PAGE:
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Against Absolute Goodness$
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Richard Kraut

Print publication date: 2012

Print ISBN-13: 9780199844463

Published to Oxford Scholarship Online: January 2012

DOI: 10.1093/acprof:oso/9780199844463.001.0001

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Moore and the Idea of Goodness

Moore and the Idea of Goodness

Chapter:
(p.2) (p.3) Chapter 1 Moore and the Idea of Goodness
Source:
Against Absolute Goodness
Author(s):

Richard Kraut

Publisher:
Oxford University Press
DOI:10.1093/acprof:oso/9780199844463.003.0001

This chapter elaborates on the main thesis pursued in this study: “Are there things we should value because they are, quite simply, good?”. Moore gives an unequivocally affirmative answer to the question; he goes beyond saying yes, adding that goodness is the only property that can justify what we do and that we must bring about as much goodness as we can. The chapter expresses a rejection of “absolute goodness” not because we should shun it and seek absolute badness instead, but because there is doubt that the property of absolute goodness, as Moore understands it, has a useful role to play in moral philosophy or in everyday practical thinking.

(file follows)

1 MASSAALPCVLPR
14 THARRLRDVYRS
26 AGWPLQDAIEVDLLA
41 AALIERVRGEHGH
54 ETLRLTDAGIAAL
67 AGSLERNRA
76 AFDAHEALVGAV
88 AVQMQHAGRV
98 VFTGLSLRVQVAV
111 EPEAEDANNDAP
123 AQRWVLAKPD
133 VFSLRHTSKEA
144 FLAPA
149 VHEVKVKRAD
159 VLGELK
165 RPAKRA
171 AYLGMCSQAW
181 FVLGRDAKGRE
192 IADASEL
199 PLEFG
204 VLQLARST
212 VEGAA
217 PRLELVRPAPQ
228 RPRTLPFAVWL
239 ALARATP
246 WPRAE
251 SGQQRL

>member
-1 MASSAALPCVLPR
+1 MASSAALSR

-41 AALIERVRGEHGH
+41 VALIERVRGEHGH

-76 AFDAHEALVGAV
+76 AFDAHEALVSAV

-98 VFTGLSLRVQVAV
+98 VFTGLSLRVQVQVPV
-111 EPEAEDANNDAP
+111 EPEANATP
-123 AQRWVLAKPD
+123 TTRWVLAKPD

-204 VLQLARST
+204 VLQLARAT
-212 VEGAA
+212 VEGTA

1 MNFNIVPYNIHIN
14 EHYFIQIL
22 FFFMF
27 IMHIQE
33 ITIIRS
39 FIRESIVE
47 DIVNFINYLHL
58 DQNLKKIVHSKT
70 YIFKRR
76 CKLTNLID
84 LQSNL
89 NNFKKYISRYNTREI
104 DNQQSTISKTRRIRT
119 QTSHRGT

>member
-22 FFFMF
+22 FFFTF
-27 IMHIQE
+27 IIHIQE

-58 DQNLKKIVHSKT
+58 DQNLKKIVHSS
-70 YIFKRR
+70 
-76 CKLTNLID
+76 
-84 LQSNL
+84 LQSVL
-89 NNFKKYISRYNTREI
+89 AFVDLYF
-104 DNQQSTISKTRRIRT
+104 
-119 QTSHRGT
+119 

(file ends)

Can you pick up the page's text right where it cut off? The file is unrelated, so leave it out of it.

Keywords:   good, value, absolute goodness, moral philosophy

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